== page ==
For 12-Year-Old Without an Arm, Insurance Has Run Out
Stay up to date with the latest headlines via email.
Benjamin French was born with his right arm missing below the elbow. In his 12 years, he has been fitted with seven prostheses. His most recent replacement will cost nearly $30,000 and his doctor says he will soon grow out of it.
But, according to his insurance company, the boy is ineligible for further coverage of prosthetic devices because he has already spent his lifetime maximum benefit.
Benjamin’s family happens to live in Michigan, one of 33 states where insurance companies are allowed to set annual and lifetime caps on prosthetic coverage. The family’s policy with Blue Cross Blue Shield of Michigan covers a maximum of $30,000 per lifetime for prosthetics, plus $1,000 per year for repairs. In states such as Colorado and Maryland, the law says there can be no such cap on prosthetics.
“It seems really unfair,” said Benjamin’s mother, Kristen French. “The insurance company can do this in one state, but not in another? It’s ridiculous.”
The French family represents one small part of a for-profit health care system rife with inequities and inconsistencies: Some people have insurance, some do not. For those who are insured, individual policies operate under different rules than group policies. Each insurance company and every individual policy has different requirements, exclusions, and benefits.
And, as in the case of Benjamin French -- people with nearly identical health problems may have vastly different experiences with their private health insurance companies depending on their state of residence. Another example of the inequity: If Benjamin’s family were poor enough to qualify for Medicaid, most if not all of the cost of his new arm would be covered.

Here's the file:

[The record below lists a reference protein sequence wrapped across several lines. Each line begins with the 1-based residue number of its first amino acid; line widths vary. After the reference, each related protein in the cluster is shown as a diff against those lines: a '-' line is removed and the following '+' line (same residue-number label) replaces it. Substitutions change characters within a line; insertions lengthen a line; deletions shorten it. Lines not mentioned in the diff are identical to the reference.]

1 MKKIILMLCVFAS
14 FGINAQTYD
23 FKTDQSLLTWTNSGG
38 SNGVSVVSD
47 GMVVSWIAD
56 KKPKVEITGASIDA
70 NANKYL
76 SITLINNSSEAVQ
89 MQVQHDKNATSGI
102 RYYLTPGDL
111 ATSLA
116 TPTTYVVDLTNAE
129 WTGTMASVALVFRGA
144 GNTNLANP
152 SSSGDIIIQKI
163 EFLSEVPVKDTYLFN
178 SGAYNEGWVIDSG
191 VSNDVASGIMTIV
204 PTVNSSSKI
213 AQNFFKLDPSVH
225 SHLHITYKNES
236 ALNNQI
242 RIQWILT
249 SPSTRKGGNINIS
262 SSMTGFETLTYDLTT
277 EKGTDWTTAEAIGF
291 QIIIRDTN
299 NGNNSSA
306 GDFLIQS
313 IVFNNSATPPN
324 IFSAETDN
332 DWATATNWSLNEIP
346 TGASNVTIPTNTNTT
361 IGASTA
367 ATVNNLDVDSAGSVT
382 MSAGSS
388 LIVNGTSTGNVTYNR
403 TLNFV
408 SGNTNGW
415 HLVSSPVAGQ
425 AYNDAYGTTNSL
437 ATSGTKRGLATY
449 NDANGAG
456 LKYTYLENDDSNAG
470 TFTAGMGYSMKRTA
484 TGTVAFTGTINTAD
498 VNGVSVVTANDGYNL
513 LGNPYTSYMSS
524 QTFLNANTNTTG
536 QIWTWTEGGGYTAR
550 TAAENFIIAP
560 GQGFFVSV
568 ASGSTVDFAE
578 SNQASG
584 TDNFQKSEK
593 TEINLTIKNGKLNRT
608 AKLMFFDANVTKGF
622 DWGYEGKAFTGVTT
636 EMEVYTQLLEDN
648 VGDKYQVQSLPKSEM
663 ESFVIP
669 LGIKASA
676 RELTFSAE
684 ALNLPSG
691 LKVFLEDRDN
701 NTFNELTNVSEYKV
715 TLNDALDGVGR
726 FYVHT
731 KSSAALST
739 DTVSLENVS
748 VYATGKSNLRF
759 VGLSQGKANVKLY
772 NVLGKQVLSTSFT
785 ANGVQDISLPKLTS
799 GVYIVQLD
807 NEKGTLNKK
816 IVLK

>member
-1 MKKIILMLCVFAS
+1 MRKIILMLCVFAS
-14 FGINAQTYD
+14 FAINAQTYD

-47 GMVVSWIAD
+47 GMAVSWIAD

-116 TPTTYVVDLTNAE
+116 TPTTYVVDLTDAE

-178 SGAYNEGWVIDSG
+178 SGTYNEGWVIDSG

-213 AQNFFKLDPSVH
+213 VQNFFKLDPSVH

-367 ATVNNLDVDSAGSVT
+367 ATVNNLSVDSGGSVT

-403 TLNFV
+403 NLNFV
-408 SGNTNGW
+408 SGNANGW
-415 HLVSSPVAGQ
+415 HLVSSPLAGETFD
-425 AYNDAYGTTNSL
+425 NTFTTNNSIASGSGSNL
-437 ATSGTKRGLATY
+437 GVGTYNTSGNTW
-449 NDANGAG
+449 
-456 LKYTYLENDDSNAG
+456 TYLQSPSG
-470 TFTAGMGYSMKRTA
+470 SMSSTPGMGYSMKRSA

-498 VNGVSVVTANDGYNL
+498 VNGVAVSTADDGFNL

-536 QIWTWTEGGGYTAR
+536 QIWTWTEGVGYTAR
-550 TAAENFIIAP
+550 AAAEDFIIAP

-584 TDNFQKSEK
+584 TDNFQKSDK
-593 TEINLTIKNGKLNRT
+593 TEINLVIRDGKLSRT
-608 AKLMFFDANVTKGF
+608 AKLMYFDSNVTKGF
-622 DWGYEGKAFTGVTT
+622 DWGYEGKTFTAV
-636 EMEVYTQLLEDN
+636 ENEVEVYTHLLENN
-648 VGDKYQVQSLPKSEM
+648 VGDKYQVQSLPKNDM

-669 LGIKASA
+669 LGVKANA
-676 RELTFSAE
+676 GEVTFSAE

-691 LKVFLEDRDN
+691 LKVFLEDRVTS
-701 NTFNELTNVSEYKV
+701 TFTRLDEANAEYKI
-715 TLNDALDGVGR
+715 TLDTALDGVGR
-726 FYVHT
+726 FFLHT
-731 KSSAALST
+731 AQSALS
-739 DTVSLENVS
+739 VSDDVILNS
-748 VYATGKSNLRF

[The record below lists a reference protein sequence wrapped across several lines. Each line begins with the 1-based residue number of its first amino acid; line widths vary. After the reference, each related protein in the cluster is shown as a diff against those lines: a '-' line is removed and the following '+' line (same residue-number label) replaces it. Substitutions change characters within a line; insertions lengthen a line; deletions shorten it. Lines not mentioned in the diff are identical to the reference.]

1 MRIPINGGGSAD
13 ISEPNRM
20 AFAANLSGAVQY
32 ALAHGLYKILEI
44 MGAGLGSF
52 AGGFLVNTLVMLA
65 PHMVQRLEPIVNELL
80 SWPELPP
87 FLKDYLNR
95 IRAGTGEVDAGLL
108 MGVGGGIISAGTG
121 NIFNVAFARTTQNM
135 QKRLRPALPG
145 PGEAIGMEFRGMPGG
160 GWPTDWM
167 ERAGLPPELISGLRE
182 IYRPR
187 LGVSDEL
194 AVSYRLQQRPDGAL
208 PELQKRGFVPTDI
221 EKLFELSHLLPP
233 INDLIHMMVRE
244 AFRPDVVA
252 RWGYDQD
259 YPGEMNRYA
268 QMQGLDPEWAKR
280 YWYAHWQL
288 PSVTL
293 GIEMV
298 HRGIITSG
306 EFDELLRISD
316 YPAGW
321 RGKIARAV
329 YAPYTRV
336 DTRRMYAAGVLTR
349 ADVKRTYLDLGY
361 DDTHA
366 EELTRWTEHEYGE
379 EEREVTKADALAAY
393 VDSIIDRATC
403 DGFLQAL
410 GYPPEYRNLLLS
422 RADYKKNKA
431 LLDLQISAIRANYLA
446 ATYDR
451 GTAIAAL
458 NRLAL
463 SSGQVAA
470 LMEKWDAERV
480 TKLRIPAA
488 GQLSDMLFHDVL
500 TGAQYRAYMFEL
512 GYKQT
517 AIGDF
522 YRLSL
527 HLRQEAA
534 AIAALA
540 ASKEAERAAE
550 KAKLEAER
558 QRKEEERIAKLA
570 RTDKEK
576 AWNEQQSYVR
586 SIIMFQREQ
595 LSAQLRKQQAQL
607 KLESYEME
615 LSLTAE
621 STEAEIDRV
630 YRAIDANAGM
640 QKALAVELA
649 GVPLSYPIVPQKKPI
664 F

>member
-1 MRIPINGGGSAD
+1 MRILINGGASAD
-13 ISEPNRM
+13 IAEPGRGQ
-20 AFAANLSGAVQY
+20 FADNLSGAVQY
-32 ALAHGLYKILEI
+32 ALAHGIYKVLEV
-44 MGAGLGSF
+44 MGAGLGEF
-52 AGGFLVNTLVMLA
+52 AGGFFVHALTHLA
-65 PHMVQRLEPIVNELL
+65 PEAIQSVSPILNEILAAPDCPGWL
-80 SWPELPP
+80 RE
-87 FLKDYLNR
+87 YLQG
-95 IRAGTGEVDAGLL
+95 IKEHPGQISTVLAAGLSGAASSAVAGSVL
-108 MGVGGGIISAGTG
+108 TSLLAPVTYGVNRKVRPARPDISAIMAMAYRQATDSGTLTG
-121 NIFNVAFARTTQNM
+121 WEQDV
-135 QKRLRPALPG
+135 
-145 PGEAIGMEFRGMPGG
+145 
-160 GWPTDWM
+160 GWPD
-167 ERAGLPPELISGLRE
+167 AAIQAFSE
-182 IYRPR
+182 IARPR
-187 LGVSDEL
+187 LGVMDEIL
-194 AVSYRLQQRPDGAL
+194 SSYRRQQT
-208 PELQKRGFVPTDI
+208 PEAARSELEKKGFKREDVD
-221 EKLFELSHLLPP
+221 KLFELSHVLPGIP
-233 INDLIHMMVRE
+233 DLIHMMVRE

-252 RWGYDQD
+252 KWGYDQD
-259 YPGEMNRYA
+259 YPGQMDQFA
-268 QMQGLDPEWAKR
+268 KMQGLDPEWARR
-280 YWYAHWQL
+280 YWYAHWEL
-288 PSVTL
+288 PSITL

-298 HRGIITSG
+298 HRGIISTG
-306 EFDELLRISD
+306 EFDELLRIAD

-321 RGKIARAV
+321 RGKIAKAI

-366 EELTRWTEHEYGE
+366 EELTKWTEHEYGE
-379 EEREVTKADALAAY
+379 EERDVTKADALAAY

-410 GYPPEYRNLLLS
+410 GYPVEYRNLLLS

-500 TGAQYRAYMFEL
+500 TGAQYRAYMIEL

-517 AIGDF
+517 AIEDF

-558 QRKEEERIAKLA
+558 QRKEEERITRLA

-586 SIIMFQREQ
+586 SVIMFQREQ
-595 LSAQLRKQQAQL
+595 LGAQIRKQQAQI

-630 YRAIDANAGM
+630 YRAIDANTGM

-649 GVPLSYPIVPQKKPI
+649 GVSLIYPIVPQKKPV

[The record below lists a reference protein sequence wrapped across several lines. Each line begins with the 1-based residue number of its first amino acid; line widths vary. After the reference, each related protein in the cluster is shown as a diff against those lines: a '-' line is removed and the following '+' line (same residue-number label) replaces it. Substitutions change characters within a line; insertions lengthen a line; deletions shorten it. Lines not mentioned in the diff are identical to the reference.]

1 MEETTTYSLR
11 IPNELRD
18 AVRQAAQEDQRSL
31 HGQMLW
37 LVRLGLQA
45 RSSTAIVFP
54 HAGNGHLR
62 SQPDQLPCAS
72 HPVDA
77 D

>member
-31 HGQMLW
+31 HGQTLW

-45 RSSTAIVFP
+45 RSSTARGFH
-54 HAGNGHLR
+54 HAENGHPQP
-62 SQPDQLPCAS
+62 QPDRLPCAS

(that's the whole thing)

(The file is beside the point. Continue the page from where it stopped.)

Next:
The French’s case emerged from the Huffington Post Investigative Fund’s citizen journalism project, which is calling on readers to help provide information, data and anecdotes about the inner workings of the insurance industry. One common theme among the responses is the wide variation in state rules.
States hold the primary regulatory authority over health insurance and each has different laws governing which benefits must be offered to its residents. Some of the state rules deal with major health issues and sometimes – as happened with treatment for mental illness – they have prompted insurers to expand coverage nationwide. Some states have adopted mandates for more specialized coverage, including the removal of birthmarks and varicose veins. Arkansas, Georgia and Vermont even require insurers to pay for personal trainers for people who need to lose weight for health reasons.
When a state lacks a mandate for a specific benefit, that doesn’t necessarily mean insurance companies won’t cover it anyway. For example, a handful of states do not require insurers to provide coverage for chemotherapy or treatment for Alzheimer’s disease – though that coverage is common in many insurance plans. Fourteen states do not require insurers to cover prostate cancer screening, though many plans may offer the benefit anyway.
Prosthetics is one area where the lack of a mandate seems to cause problems for many patients.
Within this decade, 17 states have passed laws requiring that insurers pay for prosthetics on par with federal programs such as Medicaid, but in the other 33 states, insurers do not have to offer coverage for prosthetic devices and also can set annual or lifetime caps on coverage. These caps on prosthetics are similar to the caps on mental health coverage that were recently made illegal by a federal mental-health parity law, scheduled to go into effect in January.
“These rules are illogical and arbitrary,” said Kimberly Hoyt, a specialist in Denver, Colo., who designs and fits prosthetic limbs. “You have to be an investigative reporter to figure out which states have parity laws and which states don’t.” Since Colorado became the first state to pass prosthetic parity legislation in 2001, Hoyt said, she has seen fewer denials overall for prosthetic limbs, but gets frustrated when she sees patients, such as college students, who cannot get coverage because they are insured in states with looser rules.